Tuesday, November 28, 2017


According to a poll from Change Research, Doug Jones used to have a lead over Roy Moore, but it's gone:
Alabama Republican Roy Moore has reopened a 49–44 lead over Democrat Doug Jones in the race for U.S. Senate. In Change Research’s third poll since the sexual misconduct allegations against Moore first surfaced on November 9, we found that he has completely erased the 3-point lead Jones had opened up in mid-November. Moore’s lead is now just as large as it was just after the story broke.

... Compared to ten days ago, fewer Republicans believe the allegations against Moore. While all voters believed the allegations by a 46–30 margin ten days ago, they now believe them by only 42–38. Among Trump voters, the split was 16–51 (believe-don’t believe) in the middle of the month, and it’s 9–63 now.

... Donald Trump also expressed his support for Moore this week, and it may have provided the Republican with a small bump. The vast majority of voters said it had no impact on their plans. However, about 3.5% of Trump’s voters, or just under 2% of the entire electorate, said that Trump’s support pushed them closer to supporting Moore.
I don't think it's Trump per se. I think it's GOP politicians and the conservative noise machine getting into lockstep (as usual) on a few potent messages: The liberal media lies! The timing of the allegations is just too convenient! We can't possibly elect an abortion-loving socialist!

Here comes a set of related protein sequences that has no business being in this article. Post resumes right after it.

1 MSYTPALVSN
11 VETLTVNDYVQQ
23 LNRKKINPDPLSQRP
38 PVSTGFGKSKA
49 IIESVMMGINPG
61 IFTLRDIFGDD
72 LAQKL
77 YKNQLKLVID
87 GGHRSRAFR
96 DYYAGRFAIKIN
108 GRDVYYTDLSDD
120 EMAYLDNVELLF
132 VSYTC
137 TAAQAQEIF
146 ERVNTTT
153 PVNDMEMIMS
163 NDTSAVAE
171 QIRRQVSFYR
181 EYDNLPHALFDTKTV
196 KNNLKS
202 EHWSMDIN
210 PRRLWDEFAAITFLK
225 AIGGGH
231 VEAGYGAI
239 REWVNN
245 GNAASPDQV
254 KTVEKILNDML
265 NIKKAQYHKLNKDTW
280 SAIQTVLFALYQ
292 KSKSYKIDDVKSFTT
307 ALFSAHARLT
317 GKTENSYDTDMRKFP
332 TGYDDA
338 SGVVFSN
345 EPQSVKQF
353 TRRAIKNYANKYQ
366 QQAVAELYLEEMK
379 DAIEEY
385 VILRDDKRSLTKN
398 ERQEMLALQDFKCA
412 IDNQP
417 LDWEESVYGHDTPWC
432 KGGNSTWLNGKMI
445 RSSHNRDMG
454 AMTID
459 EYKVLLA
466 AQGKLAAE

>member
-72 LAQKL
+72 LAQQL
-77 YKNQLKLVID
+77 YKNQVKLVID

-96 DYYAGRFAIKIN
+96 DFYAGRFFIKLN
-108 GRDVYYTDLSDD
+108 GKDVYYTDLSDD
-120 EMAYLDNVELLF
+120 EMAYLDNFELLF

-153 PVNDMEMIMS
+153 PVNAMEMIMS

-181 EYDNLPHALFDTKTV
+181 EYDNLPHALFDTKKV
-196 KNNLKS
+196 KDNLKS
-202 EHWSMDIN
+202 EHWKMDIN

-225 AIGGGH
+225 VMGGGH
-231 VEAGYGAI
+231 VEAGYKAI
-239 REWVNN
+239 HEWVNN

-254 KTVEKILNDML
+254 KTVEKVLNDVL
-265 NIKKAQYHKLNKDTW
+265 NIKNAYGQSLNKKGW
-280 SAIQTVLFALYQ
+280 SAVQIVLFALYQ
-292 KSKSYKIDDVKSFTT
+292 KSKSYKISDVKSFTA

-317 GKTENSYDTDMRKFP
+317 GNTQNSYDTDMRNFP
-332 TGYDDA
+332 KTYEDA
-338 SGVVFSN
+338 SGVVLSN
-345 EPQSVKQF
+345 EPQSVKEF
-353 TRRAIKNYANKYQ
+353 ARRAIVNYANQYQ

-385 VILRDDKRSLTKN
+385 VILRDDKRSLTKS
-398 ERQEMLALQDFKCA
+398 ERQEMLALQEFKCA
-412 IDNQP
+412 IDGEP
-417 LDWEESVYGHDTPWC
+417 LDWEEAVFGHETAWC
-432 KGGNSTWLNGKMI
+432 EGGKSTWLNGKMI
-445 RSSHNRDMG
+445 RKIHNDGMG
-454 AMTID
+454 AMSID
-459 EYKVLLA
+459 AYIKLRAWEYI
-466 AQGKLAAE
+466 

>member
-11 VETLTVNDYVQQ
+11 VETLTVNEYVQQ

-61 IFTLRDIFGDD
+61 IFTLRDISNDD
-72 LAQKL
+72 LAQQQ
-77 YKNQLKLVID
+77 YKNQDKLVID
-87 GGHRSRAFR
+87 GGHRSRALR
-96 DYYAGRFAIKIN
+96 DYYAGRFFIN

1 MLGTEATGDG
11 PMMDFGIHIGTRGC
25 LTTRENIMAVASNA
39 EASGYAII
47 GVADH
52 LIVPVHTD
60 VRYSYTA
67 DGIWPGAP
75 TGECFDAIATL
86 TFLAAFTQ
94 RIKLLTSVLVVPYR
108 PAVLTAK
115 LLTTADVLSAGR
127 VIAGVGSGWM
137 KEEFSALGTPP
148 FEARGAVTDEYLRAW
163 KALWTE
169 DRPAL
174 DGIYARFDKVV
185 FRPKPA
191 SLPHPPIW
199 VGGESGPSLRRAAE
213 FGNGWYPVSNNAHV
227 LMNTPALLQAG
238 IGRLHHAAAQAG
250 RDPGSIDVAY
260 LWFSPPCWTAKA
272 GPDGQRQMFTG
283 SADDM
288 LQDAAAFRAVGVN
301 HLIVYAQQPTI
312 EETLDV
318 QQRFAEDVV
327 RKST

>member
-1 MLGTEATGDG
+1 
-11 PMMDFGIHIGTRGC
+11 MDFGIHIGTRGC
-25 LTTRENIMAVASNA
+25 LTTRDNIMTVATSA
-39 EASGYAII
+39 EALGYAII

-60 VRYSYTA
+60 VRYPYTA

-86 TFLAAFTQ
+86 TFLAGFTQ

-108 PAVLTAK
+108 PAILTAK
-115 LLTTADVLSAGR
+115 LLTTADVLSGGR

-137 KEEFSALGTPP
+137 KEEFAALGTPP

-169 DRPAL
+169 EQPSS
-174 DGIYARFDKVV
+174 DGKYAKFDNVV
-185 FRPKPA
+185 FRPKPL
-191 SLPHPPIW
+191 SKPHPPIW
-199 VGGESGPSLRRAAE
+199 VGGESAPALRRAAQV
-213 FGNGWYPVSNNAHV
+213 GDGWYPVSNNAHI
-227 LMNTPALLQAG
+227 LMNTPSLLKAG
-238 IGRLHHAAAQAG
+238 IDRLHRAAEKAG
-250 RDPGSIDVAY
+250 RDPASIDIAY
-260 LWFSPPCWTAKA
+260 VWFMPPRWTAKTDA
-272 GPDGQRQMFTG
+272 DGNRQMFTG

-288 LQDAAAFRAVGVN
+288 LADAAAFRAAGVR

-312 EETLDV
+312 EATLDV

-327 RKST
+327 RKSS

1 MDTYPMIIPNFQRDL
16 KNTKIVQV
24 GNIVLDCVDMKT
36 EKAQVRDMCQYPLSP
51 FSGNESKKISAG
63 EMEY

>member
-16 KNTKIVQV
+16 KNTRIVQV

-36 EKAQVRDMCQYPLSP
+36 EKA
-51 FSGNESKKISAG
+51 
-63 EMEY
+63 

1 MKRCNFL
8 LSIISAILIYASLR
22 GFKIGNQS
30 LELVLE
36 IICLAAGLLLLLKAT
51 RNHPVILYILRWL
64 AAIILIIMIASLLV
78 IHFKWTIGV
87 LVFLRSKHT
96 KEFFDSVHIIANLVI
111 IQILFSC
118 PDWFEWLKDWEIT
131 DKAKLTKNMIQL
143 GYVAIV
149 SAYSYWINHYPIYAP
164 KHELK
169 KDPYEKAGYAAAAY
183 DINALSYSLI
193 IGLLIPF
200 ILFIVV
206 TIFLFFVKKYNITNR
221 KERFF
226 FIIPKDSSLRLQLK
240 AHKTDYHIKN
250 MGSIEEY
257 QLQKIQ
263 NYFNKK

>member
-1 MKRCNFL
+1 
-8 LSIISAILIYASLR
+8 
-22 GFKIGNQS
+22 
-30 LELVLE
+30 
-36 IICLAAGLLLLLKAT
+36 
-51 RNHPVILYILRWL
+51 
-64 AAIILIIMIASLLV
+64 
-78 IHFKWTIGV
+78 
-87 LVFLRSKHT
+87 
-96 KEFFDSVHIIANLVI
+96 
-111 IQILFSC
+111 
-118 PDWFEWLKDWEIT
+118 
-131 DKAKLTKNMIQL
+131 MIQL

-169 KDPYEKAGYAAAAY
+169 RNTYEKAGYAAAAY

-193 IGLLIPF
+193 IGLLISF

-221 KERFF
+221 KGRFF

The pull of conservative white tribalism is so strong that it's nearly impossible to overcome. Sometimes Democrats can outvote it (as in Virginia this year), and sometimes the GOP temporarily fails to inspire it (think of 1992, 2006, 2008, and the top of the ticket in 1996 and 2012), but if a Republican runs as an unabashed champion of the tribe, he or she is going to inspire the tribe no matter what scandals may emerge -- in fact, news reports of scandals will ensure the tribe's loyalty to the candidate, except perhaps just after the scandal breaks.

Maybe Hillary Clinton could have trounced Trump if the Access Hollywood tape had landed less than a week before Election Day; the same goes for the sex charges against Moore. In both cases, the time gap gave the candidates the opportunity to play the victim-of-the-all-powerful-liberals card.

Moore's going to win this, and it won't be close. Charlie Pierce is right:

If a new scandal erupts late next week, maybe Moore will lose. Otherwise, he's Alabama's next senator.

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